12/23/2014 08:37 am ET Updated Dec 06, 2017

HUFFPOLLSTER: Most Approve Of Reestablishing Relations With Cuba

Americans approve of the possibility for warming relations with Cuba. Back home, few expect the new Congress to change anything. And most Americans think Sony overreacted by canceling The Interview. This is HuffPollster for Tuesday, December 23, 2014.

CBS: SUPPORT FOR NORMALIZING CUBA RELATIONS - Sarah Dutton, Jennifer De Pinto, Anthony Salvanto and Fred Backus: "In the wake of President Obama's surprise announcement of an agreement to normalize diplomatic relations between the U.S. and Cuba, 54 percent of Americans approve of reestablishing both diplomatic and trade relations between the two countries, while just 28 percent disapprove. Democrats and independents support reestablishing relations with Cuba, while Republicans are divided. The President's announcement does not seem to have altered America's views on this matter: a New York Times poll conducted in October found similar views, and opinions today differ little from January 1977, when CBS first began asking the question. Evaluations of President Obama's handling of relations with Cuba are mixed: 44 percent of Americans approve and 36 percent disapprove. Even though the question of renewed relations with Cuba divides Republicans, they overwhelmingly disapprove (67 percent) of the President's handling of the matter. Most Democrats approve (72 percent), while independents are divided." [CBS]


ABC/Post finds similar results - Greg Holyk: Broad majorities of Americans in a new ABC News/Washington Post poll support establishing diplomatic relations with Cuba, as well as ending the United States’ longstanding trade embargo and restrictions on travel to and from the Caribbean nation. Sixty-four percent favor Cuban-American diplomatic relations, similar to its level in polls the last eight years. Two-thirds and three-quarters, respectively, favor ending the trade embargo and travel restrictions, both up considerably from an ABC/Post poll in 2009. No more than three in 10 are opposed in each case. And strong supporters outnumber strong opponents on all three measures – by particularly large margins, about 2-1, when it comes to trade and travel." [ABC]

FEW HAVE FAITH IN NEW CONGRESS - Monmouth University: "Less than half of Americans are hopeful that the new Republican-controlled Congress and Democratic President Barack Obama will be able to work together – with just 17% being very hopeful and 28% somewhat hopeful. Another 19% are not too hopeful and one-third (33%) are not at all hopeful that the legislative and executive branches of government can work together next year. There is practically no partisan difference in this opinion….The poll looked ahead to 2016 and the hypothetical possibility that both the next president and Congressional leadership may come from the same party. About half (49%) of the public believes that this outcome would help get things done in Washington, 35% say it would make no difference, and another 10% feel that one-party control of the executive and legislative branches would actually make gridlock worse." [Monmouth]]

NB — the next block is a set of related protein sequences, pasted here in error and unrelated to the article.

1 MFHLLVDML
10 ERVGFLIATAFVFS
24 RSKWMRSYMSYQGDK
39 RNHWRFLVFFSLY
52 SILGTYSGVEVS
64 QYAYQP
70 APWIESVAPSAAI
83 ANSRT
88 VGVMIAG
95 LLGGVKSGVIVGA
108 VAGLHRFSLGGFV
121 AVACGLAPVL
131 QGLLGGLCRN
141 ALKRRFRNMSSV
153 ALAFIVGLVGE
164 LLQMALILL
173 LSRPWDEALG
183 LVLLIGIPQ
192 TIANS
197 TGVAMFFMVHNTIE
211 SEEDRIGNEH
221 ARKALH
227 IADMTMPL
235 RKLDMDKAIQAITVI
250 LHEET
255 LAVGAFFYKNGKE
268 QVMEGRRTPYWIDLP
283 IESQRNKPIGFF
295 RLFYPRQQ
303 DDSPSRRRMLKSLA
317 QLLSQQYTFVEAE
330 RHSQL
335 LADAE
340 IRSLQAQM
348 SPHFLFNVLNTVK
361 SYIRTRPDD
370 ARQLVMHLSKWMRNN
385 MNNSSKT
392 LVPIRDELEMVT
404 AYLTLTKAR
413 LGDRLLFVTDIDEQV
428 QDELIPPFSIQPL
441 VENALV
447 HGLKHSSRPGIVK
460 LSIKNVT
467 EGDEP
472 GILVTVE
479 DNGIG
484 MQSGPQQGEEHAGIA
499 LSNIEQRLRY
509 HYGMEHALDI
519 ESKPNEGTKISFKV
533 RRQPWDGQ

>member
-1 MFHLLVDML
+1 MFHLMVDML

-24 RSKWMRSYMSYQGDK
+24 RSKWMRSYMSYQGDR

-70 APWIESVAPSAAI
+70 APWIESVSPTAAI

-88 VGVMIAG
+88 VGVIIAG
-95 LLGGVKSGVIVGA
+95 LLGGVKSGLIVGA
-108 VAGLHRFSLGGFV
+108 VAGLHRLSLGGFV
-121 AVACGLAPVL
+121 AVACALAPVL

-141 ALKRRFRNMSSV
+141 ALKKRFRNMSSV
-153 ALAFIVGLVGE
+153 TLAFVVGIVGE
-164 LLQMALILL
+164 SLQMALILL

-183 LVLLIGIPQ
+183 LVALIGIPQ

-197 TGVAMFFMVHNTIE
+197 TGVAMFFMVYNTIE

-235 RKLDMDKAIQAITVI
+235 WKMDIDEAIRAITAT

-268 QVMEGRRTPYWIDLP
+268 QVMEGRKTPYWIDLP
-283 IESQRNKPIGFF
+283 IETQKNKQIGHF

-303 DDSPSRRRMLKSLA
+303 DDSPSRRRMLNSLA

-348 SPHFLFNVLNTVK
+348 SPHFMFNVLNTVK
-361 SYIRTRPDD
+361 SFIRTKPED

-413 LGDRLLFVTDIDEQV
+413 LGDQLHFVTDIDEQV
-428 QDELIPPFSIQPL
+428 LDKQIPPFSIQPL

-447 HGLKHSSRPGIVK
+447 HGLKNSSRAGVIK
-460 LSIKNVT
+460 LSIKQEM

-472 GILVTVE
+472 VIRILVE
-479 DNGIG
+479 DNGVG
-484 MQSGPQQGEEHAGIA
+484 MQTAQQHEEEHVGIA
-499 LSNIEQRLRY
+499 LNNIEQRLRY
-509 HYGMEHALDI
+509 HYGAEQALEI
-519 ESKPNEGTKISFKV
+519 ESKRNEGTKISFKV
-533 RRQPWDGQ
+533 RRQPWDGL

DE BLASIO'S 'TIGHT SPOT' - Harry Enten: "New York Mayor Bill de Blasio is in a tight spot politically after the fatal shooting of two New York Police Department officers, Wenjian Liu and Rafael Ramos, on Saturday. In an effort to close the divide between himself and the city’s police, de Blasio on Monday called on those protesting a grand jury’s decision not to indict an NYPD officer in the choking death of Eric Garner to suspend their demonstrations. De Blasio’s problem is that many of these marchers are part of his political base, while the NYPD’s base of support is quite different. That is, if a voter approves of the job the police are doing, then he or she is very likely to disapprove of the job the mayor is doing. This can be seen in a recent Quinnipiac University poll in which support for both the police and de Blasio were split nearly down the middle. Fifty-one percent of voters approved of the job the police were doing, while 41 percent disapproved. A similar 47 approved of the job the mayor was doing, while 38 percent disapproved. Among the 17 subgroups (age, borough, political identification, race, sex, etc.) released by Quinnipiac, support for one is the inverse of support for the other." [538]


FEW SUPPORT DECISION TO CANCEL RELEASE OF 'THE INTERVIEW' - Keating Holland: "More than 6-in-10 Americans believe that Sony Pictures' decision to cancel the release of "The Interview" was an overreaction, according to a CNN/ORC poll released on Tuesday. But the U.S. public does think that the incidents which led to that decision were acts of terrorism on the part of North Korea and nearly three-quarters of all Americans say that North Korea is a serious threat to the U.S….only 36% of those polled say that pulling the film from theaters was the right decision; 62% believe that Sony overreacted. Men are less likely to endorse that decision, but women approached that issue more cautiously and were closely divided." [CNN]

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TUESDAY'S 'OUTLIERS' - Links to the best of news at the intersection of polling, politics and political data:

-Whites and non-whites are divided in their views of the justice system. [CNN]

-Hillary Clinton maintains a double-digit lead over Chris Christie in New Jersey. [Rutgers-Eagleton]

-New York State voters approve of Governor Cuomo's fracking ban. [Quinnipiac]

-Local police rated more positively than police in general. [YouGov]

-Sheri and Allan Rivlin (D) review the election post-mortems of various prominent Democrats and aim to define areas of agreement. [Democratic Strategist]



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